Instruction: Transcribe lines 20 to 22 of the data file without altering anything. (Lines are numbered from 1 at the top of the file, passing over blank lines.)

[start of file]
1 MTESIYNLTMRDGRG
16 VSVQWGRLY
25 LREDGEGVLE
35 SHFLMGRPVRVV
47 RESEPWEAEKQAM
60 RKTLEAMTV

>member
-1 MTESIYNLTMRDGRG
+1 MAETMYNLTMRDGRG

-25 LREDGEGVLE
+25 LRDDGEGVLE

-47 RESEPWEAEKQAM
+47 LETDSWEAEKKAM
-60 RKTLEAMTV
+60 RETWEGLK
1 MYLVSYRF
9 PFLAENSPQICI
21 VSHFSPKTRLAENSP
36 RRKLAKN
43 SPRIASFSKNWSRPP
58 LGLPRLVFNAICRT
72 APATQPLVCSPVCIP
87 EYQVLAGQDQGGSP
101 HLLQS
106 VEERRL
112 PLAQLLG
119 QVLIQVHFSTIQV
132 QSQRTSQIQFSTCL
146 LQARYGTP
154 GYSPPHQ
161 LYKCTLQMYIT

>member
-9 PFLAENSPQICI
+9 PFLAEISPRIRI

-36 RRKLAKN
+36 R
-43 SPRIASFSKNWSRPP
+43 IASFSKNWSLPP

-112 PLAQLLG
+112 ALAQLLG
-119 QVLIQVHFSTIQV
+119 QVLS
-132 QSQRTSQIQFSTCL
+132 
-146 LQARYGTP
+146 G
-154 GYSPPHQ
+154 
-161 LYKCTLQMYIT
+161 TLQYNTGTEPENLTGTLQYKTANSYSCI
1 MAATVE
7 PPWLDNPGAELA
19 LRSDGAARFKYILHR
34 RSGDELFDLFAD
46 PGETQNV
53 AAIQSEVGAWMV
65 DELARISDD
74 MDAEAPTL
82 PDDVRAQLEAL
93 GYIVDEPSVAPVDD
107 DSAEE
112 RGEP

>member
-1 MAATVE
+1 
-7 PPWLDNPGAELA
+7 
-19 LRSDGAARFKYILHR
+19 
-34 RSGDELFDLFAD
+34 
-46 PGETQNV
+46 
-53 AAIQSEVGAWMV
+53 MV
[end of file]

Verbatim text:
43 SPRIASFSKNWSRPP
58 LGLPRLVFNAICRT
72 APATQPLVCSPVCIP